QOZHAYA, Lebanon (Reuters) – The last time Samuel Botros stepped into the Lebanese monastery of Saint Anthony of Qozhaya was in 1978. He was 24, newly married, and the country was in the grip of an all-out war. Like many of his generation, he left. It took him 41 years to return.
The 1975-90 civil war may be over in Lebanon but conflicts in nearby countries like Iraq and Syria have devastated entire communities where Christians once lived alongside Muslims. That has triggered an exodus among people of both faiths, especially among minority sects – like Botros’ Syriac Orthodox community whose roots are in early Christianity.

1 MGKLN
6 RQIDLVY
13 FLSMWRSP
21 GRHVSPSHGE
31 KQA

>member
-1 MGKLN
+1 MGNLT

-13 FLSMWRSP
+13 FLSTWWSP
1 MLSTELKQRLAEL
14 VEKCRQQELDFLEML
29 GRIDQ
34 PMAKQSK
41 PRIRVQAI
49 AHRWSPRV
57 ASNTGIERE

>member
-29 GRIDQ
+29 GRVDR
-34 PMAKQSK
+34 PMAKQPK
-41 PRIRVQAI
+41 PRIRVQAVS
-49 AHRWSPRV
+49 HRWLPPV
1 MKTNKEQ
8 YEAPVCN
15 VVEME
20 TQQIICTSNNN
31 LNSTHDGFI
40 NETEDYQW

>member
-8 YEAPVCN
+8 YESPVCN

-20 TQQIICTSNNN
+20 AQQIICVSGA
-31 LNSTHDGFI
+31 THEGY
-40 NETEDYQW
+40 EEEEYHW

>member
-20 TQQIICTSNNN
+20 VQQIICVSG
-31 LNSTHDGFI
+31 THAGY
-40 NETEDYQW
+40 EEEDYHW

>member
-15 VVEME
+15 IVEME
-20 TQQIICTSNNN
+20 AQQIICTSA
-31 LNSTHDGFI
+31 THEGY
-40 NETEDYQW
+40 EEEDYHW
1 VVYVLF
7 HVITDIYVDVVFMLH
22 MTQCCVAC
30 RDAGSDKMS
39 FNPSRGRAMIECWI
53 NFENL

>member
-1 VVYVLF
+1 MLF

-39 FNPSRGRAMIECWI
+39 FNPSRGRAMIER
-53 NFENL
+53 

The monastery, which is nestled in a remote valley in the northern Lebanese mountains and dates from the fourth century, is a meeting place for Christians who have fled conflict.
“It is the war that did this to us. It is the wars that continue to leave behind destruction and force people to leave,” said Botros, visiting the monastery as part of a…
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